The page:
Reflection (past) – Hindsight is 20/20…sometimes.
Sooooooo, we decided it was a good idea to go to Las Vegas for Easter weekend 2018.
Easter weekend in Sin City? Really? Yes!
With the kids? You know it!
We needed to get out of dodge. H suggested it and I said “hey, why not?” The plan was to leave early on Saturday morning so we had 2 full days. But something unexpected happened two days before that threw me into panic mode: We had a lice infestation!!!
I will spare you the series of events that occurred but let’s just say, once again, I made things harder for myself than they needed to be. It was a cluster of a situation that had me crying and cursing myself left and right. We were close to canceling the trip all together but I gave in and spent every pretty penny’s worth on having it professionally removed.
The whole debacle was such an ordeal, I knew there was no way we were going to get on the road as early as we had planned. And we didn’t. We lost the entire day and arrived to our hotel at 5pm. Not the end of the world, at least we made it and enjoyed the time we did get to spend there. However, I’ve reflected a bunch since we’ve been back and have caught myself doing a little bit of self-loathing with the “coulda, woulda, shouda” statements (CWSs):
I could have saved a lot of time, stress and tears if I would have just slowed down instead of rushing to fix the problem without informing myself better. I should have done more research.
If only I could have seen them sooner; then I would have taken care of it before it got so bad. I should have been paying closer attention.
I might as well be incarcerated for the mental beat downs I give myself, I mean damn. When this pattern of “stinking thinking” takes over, I cannot be in the present or of any use to others. So, figuratively speaking, I am a prisoner…..in my own mind.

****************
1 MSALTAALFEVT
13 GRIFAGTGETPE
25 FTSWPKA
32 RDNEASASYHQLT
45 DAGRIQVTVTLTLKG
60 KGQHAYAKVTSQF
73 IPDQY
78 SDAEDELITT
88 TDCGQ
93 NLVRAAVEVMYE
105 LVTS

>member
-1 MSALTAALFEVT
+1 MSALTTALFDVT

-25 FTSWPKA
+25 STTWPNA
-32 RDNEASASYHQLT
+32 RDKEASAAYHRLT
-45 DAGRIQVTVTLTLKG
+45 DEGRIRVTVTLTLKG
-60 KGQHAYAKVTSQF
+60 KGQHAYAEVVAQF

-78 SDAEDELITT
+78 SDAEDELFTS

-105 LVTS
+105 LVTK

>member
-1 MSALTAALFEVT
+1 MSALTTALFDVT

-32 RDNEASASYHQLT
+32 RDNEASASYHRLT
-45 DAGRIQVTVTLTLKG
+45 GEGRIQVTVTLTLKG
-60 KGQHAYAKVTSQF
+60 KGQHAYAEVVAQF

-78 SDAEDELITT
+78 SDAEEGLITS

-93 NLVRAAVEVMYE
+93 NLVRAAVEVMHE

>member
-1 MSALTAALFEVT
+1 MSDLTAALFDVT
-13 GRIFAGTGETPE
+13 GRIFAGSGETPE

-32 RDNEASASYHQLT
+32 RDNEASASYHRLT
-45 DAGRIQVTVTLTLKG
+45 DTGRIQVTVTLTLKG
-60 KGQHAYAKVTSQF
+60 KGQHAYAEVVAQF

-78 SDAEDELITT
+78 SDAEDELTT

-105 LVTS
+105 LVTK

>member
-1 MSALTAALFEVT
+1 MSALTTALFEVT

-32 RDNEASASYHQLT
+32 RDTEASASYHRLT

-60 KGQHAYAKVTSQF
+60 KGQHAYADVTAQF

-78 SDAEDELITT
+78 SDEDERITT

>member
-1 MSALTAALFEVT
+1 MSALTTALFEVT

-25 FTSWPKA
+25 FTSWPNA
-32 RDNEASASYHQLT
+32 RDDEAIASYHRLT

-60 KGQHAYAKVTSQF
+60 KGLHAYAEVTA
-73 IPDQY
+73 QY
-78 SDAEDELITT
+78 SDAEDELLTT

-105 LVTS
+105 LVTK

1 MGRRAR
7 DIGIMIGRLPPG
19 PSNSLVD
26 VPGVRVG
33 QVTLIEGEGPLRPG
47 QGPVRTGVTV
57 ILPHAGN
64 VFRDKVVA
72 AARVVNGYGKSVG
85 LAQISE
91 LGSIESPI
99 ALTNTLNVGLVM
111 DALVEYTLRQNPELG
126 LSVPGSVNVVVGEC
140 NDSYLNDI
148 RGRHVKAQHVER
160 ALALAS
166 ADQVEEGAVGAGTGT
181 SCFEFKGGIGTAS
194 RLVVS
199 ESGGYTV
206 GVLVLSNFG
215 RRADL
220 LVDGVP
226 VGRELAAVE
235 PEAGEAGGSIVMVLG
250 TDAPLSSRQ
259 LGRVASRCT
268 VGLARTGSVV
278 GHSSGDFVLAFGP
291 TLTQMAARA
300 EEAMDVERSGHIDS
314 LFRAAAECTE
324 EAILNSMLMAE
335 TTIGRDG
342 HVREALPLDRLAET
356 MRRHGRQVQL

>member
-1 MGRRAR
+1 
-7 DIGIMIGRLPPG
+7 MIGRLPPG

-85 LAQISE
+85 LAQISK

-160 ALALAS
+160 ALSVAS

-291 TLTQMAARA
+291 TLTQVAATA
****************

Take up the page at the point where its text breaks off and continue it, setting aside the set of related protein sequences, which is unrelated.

This “stinking thinking” has carried over into my recovery life as well. I remember somewhere in year #3, S2 said “I wish you would put as much time into your spiritual fitness as you do your physical fitness.” Looking back, I totally get what she was saying.
As I reflect on the first 4 years of my recovery, the CSWs held me back from taking it really seriously. Plus, I still hadn’t accepted my alcoholism and was l”ugging around my baggage,” so I always had one foot in and one foot out when it came to AA. I thought it was all about drinking and as long as I wasn’t drinking, I was good.
Other than that, as I talked about in Part 1, my recovery from March 2012 – December 2016, was half-assed, at best. I did the bare minimum of what was required of me and flew below the radar. I did not “get in the middle” and fall in love with the program or the fellowship. Sure, I was cordial and even made friends but I was basically faking the whole recovery part. Yep, I celebrated each year abstinent from alcohol, took
dirty tokens, and celebrated others do the same. I was genuine when it came to my interactions, most of my shares, the relationships I formed and what I brought to the table in terms of friendship. However, everything pertaining to recovery was pretty much an act but I wasn’t just fooling others, I was fooling myself as well.
In hindsight, if I HAD taken suggestions and done everything that I coulda, woulda shoulda done in early recovery, I probably would have “gotten it” sooner and not wasted the first 4 years at war with myself, delaying my growth as a spiritual woman in recovery.
But see, I thought that if I revealed my BBS to others, they would think less of me, internalizing this negative belief that I am automatically less deserving of all the gifts that recovery and working with others had to offer.
After 2 more years of meetings (still on again, off again,) a lot of prayer, self reflection, and candid discussions with people in and outside the rooms of AA, I now have a different perspective so here’s what I think of that: